"As part of our oversight authority and authorized investigation into allegations of potential foreign influence on the U.S. political process, the House Intelligence Committee today issued subpoenas to multiple financial institutions in coordination with the House Financial Services Committee, including a friendly subpoena to Deutsche Bank, which has been cooperative with the Committees," House Intelligence Committee Chairman Adam Schiff, D-Calif., said in a statement Monday. "We look forward to their continued cooperation and compliance."
The move was the latest effort by Democrats in the House to obtain information about the president’s personal and business finances.
House Financial Services Committee Chairwoman Maxine Waters, D-Calif., said, "The potential use of the U.S. financial system for illicit purposes is a very serious concern. The Financial Services Committee is exploring these matters, including as they may involve the president and his associates, as thoroughly as possible pursuant to its oversight authority, and will follow the facts wherever they may lead us."
The subpoena was criticized by the president's son, Eric, who is running the family's sprawling business empire with his father in the White House.
"This subpoena is an unprecedented abuse of power and simply the latest attempt by House Democrats to attack the president and our family for political gain," Eric Trump said in a statement. "Instead of legislating, the committee is obsessed with harassing and undermining my father’s administration, doing everything they can to distract from his incredible accomplishments. This incompetence is the exact reason why the American people have such disdain for politicians and why my father was elected President. Today’s actions by the committee set a horrible precedent for all taxpayers."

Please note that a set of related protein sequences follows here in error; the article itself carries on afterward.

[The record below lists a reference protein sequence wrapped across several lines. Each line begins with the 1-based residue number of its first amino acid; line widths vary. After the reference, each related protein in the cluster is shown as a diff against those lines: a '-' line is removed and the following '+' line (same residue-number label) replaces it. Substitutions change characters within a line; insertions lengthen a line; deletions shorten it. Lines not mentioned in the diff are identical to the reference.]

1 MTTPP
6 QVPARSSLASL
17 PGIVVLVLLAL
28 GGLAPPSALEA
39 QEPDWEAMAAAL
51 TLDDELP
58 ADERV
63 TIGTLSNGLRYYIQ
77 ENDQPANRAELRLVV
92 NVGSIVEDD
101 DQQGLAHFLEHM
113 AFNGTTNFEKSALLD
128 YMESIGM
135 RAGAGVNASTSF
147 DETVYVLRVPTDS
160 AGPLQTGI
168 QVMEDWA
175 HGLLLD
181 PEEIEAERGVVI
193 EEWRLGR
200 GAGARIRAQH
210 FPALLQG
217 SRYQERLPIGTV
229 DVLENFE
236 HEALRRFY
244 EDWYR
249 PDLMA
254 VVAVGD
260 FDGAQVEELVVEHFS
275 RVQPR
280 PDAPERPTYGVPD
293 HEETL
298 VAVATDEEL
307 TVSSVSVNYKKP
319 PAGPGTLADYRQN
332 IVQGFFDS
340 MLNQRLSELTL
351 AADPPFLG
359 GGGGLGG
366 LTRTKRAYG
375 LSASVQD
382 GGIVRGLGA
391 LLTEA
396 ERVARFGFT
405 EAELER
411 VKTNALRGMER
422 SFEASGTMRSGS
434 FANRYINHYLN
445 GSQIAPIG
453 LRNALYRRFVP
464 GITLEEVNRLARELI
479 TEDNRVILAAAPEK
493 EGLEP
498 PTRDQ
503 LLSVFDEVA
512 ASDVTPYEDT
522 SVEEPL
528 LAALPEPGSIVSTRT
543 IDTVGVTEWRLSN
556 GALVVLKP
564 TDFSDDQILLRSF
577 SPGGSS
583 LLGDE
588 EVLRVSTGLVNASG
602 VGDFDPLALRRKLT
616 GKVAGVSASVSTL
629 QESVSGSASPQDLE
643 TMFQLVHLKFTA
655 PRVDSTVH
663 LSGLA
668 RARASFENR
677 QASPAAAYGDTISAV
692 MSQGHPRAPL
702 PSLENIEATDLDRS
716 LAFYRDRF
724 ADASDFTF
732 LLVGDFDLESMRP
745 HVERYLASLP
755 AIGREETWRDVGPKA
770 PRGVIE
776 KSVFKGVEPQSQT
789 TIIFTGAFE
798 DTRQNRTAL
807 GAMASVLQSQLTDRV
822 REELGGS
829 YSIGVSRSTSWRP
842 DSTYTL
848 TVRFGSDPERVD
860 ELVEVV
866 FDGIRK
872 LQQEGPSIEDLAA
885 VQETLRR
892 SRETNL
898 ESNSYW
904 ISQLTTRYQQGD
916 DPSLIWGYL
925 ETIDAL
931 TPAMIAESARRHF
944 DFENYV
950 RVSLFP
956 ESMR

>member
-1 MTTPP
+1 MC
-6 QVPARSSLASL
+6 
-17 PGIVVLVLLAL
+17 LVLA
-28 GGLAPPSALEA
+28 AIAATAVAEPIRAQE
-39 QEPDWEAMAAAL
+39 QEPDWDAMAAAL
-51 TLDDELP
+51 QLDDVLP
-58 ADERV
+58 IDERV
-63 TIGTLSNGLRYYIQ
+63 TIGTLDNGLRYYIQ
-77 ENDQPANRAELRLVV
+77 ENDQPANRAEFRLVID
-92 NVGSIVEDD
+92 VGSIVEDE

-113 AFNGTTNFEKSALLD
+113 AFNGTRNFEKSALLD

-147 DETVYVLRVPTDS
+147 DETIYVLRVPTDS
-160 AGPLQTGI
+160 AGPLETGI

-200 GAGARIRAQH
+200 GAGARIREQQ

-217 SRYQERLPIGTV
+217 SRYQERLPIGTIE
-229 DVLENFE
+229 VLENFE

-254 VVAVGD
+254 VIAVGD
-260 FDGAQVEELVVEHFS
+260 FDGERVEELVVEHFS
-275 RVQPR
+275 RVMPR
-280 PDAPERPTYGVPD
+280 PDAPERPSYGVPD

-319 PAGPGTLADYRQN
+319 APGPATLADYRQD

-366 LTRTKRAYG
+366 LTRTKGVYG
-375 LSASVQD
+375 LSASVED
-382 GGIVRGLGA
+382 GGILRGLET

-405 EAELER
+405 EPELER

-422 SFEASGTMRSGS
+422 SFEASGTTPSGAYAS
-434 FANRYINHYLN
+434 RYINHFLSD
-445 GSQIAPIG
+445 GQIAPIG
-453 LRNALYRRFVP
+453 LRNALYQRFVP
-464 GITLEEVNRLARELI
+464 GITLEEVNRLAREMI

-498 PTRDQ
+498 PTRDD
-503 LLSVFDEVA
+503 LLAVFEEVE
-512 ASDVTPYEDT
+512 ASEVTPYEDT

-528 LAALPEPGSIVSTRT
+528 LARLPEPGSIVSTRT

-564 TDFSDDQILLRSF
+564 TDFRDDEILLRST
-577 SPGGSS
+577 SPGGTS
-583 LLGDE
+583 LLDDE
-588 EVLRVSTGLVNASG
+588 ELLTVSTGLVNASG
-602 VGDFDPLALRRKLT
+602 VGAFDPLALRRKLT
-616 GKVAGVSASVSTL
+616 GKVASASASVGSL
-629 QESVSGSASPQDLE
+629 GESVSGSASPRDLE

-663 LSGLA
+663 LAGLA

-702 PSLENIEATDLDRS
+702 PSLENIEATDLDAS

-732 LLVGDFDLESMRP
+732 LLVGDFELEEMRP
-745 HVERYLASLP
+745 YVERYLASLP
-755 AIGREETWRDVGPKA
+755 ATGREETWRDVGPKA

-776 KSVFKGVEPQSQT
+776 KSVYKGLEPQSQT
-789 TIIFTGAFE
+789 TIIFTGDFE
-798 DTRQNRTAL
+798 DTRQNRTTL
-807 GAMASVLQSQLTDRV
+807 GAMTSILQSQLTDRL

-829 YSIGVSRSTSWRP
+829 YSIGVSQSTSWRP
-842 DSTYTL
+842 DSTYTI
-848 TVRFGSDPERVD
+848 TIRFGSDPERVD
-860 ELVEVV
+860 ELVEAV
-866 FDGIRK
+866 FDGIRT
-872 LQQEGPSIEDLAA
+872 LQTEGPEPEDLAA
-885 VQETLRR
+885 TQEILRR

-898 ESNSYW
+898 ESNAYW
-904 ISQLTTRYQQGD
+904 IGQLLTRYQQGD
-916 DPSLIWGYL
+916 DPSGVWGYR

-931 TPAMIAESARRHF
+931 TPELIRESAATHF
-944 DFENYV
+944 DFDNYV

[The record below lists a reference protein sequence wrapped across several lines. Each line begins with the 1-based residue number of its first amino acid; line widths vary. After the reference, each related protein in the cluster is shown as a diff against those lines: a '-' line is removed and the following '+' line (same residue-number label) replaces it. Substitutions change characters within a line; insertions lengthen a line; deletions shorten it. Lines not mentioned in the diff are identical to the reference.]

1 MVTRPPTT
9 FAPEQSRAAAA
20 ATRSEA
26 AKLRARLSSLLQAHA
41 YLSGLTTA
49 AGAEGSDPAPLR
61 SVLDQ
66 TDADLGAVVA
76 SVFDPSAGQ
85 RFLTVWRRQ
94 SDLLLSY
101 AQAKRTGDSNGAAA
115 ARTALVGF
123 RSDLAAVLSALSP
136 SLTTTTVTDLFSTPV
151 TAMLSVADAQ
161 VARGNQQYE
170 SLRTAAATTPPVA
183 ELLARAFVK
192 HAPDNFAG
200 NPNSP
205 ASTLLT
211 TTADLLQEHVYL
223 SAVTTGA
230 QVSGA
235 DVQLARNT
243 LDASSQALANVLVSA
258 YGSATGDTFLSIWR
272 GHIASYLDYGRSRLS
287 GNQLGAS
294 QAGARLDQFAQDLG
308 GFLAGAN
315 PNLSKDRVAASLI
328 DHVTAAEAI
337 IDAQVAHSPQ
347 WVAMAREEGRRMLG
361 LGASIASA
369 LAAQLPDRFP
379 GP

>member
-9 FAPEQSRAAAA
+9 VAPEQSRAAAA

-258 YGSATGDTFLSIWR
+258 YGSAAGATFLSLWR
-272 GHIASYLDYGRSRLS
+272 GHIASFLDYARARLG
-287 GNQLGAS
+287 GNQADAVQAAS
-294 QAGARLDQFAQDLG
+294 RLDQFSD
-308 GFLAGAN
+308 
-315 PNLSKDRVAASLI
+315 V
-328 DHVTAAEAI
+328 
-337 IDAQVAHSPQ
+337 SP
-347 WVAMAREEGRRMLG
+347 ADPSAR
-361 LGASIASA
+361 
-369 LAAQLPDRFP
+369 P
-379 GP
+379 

"This subpoena is an unprecedented abuse of power and simply the latest attempt by House Democrats to attack the president and our family for political gain," he said.
In a statement, Deutsche Bank said it has "engaged in a productive dialogue" with both committees.
"We remain committed to providing appropriate information to all authorized investigations in a manner consistent with our legal obligations," the bank said in a statement.
Last month, the German bank was subpoenaed by the New York Attorney General following former Trump personal attorney Michael Cohen's testimony to Congress about Trump's finances. Deutsche Bank has also cooperated with other inquiries.
Over the weekend, Rep. Richard Neal, D-Mass., the chairman of the House Ways and Means Committee, renewed his request to the Internal Revenue Service for six years of Trump's tax returns, after the agency dismissed an earlier deadline to turn over the records under a relatively obscure provision of the tax code.
Also on Monday, House Oversight Committee Chairman Elijah Cummings served a subpoena to Mazars USA, an accounting firm employed by Trump, seeking ten years of the president's financial records, in an effort to corroborate elements of Cohen's testimony before the committee.
The firm said it wouldn't comment on the request but would "respect the legal process and fully comply with its legal obligations."
ABC News' Aaron Katersky and John Santucci contributed to this report.